Equities slipped Wednesday with losses accelerating into the close as investors fretted over surging coronavirus cases, hospitalizations, and deaths across the US and Europe, and widening restrictions. The Dow Jones industrial index and the S&P 500 both fell 1.2 percent, and the NASDAQ 100 was down 0.8 percent.
The declines came despite more good news from Pfizer and BioNTech on their vaccine clinical trials and word they would ask the Food and Drug Administration to grant quick use of the vaccine. Pfizer rose 0.8 percent on the news. Investors reacted badly to news that New York City public schools would shut Thursday, and a warning from New York Governor Andrew Cuomo that New York City might resume its lockdown while cases soared in Western New York.
Among sectors, small caps continued to outperform on the vaccine trade. Consumer discretionary shares outperformed on positive earnings at TJX, the clothing retailer, which rose 1.9 percent. Laggards included communications services, with Google down 1.2 percent and Facebook off 1.1 percent.
Among companies in focus, Boeing ended down 3.2 percent after giving up initial gains spurred by news the Federal Aviation Administration cleared the 737 Max to fly again. Target rose 2.2 percent on an earnings beat powered by strong sales growth; Tesla advanced 10 percent on an analyst upgrade after news it would join the S&P 500. On the downside, Lowes sagged 8 percent on an earnings miss and disappointing guidance.
In US economic data, housing starts jumped 4.9 percent in October to a much higher-than-expected annual rate of 1.530 million. Permits, which had been rising especially sharply, came in on the low side of expectations, at a 1.545 million rate which is unchanged from a slightly downward revised September.
These price data reflect observations at 4:00 PM US ET: Dated Brent spot crude oil rose 46 cents to US$44.29 while spot gold fell US$11.70 to US$1,870.00. The US dollar was mixed against most major currencies. The US Treasury 30-year bond yield was flat at 1.61 percent while the 10-year note rose 1 basis point to 0.88 percent.
Positive vaccine news from Pfizer and BioNTech helped equities edge up Wednesday but surging Covid-19 cases in Europe and the US limited the advance. The Europe-wide STOXX 600 rose 0.4 percent, the German DAX gained 0.5 percent, the French CAC also rose 0.5 percent, and the UK FTSE-100 was up 0.3 percent.
Pfizer and BioNTech said that final analysis of their vaccine trial showed 95 percent effectiveness and they will ask for emergency authorization soon from the US Food and Drug Administration. Meanwhile, reports suggested major European countries were likely to extend their month-long lockdowns.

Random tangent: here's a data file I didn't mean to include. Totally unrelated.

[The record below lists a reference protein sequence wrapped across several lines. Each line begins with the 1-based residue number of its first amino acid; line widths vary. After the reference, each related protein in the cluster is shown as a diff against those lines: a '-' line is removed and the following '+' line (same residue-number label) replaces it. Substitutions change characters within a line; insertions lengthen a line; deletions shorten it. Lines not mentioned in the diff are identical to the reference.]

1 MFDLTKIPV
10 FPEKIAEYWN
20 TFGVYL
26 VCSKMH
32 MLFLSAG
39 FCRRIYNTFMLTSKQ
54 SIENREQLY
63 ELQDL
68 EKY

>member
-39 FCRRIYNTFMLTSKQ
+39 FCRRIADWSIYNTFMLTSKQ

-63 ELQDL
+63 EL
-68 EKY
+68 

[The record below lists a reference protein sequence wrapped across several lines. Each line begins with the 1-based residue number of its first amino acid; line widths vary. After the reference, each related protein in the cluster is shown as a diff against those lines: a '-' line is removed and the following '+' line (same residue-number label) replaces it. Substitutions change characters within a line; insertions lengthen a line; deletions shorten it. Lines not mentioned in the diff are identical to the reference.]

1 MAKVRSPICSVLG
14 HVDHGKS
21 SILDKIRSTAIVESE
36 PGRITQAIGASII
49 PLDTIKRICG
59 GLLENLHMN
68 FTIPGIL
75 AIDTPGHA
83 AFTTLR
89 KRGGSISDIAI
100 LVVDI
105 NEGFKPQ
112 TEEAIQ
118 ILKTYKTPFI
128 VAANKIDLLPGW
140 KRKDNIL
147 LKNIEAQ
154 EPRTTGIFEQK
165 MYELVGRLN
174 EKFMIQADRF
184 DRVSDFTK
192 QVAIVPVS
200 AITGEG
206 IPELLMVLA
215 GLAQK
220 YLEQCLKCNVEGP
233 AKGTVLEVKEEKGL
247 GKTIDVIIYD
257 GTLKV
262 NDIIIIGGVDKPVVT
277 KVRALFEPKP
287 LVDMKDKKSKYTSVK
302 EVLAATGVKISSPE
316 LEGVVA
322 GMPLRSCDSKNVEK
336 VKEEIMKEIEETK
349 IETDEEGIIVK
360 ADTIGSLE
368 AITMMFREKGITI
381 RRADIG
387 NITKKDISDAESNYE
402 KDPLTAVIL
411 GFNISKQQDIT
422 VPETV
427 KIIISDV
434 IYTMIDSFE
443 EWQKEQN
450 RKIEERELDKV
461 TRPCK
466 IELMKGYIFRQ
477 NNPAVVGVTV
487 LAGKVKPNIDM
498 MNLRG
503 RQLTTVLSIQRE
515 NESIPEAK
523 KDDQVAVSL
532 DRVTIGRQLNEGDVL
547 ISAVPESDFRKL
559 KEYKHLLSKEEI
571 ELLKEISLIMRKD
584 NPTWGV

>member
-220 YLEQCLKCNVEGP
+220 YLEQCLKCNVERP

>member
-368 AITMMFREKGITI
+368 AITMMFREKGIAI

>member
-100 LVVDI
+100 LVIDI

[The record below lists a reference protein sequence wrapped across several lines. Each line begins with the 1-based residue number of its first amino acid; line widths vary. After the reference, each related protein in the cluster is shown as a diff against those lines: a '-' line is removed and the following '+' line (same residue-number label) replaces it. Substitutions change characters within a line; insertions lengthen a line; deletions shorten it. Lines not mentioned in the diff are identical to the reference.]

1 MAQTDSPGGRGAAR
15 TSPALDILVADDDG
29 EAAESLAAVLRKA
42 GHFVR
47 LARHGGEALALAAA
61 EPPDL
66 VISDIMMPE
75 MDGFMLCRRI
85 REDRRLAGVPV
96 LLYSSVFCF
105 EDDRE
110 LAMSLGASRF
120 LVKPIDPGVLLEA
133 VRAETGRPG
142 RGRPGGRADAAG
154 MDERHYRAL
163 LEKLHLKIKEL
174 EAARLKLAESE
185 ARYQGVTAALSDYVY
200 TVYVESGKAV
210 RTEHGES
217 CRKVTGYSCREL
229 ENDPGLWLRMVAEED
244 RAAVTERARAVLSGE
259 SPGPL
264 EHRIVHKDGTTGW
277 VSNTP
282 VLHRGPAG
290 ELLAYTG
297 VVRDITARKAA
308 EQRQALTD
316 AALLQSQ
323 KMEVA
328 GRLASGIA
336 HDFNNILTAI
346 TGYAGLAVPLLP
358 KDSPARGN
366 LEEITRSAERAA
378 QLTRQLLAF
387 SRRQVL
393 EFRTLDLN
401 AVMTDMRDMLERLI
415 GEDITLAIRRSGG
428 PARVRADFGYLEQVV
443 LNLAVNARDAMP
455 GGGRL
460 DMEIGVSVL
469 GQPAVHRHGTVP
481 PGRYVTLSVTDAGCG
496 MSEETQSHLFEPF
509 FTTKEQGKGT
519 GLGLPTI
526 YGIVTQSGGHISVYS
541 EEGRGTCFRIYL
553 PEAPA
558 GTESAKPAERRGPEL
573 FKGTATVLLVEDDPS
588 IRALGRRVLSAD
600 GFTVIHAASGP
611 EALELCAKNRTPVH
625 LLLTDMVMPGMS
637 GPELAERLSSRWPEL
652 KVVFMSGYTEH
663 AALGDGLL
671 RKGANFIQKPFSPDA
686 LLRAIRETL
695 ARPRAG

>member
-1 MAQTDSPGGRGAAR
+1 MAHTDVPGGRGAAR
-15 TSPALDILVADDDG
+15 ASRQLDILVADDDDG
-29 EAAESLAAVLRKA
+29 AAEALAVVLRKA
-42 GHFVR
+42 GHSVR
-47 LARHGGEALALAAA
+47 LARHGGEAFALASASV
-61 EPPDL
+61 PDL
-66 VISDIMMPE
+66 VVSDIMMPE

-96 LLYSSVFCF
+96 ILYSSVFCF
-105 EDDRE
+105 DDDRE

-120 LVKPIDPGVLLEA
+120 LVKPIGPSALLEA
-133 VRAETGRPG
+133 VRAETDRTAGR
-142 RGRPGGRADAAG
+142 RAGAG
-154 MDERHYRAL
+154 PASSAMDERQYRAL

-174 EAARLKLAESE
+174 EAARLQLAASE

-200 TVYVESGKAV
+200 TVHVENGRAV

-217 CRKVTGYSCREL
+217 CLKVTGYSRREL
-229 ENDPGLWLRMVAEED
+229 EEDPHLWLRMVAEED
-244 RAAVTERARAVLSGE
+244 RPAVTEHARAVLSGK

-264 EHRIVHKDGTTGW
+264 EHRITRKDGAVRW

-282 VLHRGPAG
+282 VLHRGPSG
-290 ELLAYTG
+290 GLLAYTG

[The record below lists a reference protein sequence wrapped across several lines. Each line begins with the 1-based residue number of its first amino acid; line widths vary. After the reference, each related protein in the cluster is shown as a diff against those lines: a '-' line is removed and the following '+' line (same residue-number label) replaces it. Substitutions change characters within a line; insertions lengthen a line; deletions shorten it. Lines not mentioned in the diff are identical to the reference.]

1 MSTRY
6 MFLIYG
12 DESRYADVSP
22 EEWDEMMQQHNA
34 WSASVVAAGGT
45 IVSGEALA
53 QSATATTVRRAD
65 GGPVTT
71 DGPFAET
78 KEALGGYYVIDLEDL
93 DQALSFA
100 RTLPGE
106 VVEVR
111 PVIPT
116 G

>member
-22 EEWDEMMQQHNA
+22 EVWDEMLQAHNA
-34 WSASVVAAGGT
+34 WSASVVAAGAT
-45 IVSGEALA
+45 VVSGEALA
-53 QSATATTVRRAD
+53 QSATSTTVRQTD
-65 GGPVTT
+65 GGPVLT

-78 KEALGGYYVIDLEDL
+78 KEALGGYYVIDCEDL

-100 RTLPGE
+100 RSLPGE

Mergers and acquisitions gave markets a boost, with UK insurer RSA Insurance up 4.2 percent after agreeing to be acquired by Intact Financial, a Canadian insurer, and Tryg, a Danish insurer. Deutsche Boerse, the German stock exchange, would buy a controlling stake in Institutional Shareholder Services.
Among sectors, best performers were banks, autos, basic resources, technology, oil & gas, real estate, and travel & leisure. Laggards included health care, food & beverage, industrials, construction, and utilities. Among companies in the news, Maersk, the Danish shipper, slipped 1.0 percent on disappointing earnings. Schaeffler, the German manufacturer, fell 7.2 percent on disappointing guidance. Among winners, SAF Holland, the auto parts supplier, rose 17.3 percent on better quarterly results. Micro Focus, the UK software company, rose 31 percent on its latest trading update.
Major Asian markets posted mixed results, with Covid-19 developments and weakness in the US dollar among factors driving regional investor sentiment. Japan's Nikkei and Topix indices closed down 1.1 percent and 0.8 percent respectively, with reports suggesting authorities may tighten public health restrictions in response to a recent surge in Covid-19 cases.
Shares of major Japanese exporters were among the weaker performers as the yen continued the strengthening trend seen in recent days. Hong Kong's Hang Seng index and Australia's All Ordinaries index closed up 0.5 percent and 0.4 percent respectively, while the Shanghai Composite index rose 0.2 percent.
Japanese trade data show ongoing but moderating weakness in both exports and imports in October, with the trade surplus widening from a revised ¥687.8 billion in September to ¥872.9 billion in October, well above the consensus forecast for a surplus of ¥250 billion. Exports fell 0.2 percent on the year in October but follow a 4.9 percent drop in September, a much smaller decline than the consensus forecast with solid demand from China, the US, and regional trading partners offset by another year-on-year decline in exports to the European Union. Imports fell 13.3 percent on the year after dropping 17.4 percent previously.
Australia's wage price index rose 0.1 percent on the quarter in the three months to September, down from growth of 0.2 percent in the three months to June, while year-on-year growth dropped from 1.8 percent to 1.4 percent, its weakest growth since the index was introduced in 1998. Officials expect wage pressures to remain subdued for the foreseeable future as the economy recovers from the impact of the Covid-19 pandemic. New Zealand producer output prices fell 0.3 percent on the quarter in the three months to September, as it did in the three months to June, with year-on-year growth slowing sharply from 1.5 percent to 0.1 percent.
On Thursday in Asia/Pacific, the Australian labour force survey is scheduled. In Europe, Swiss merchandise trade and UK CBI industrial trends are due. In North America, US jobless claims, Philadelphia Fed manufacturing, US existing home sales, US leading indicators, and Kansas City Fed manufacturing economic data are due.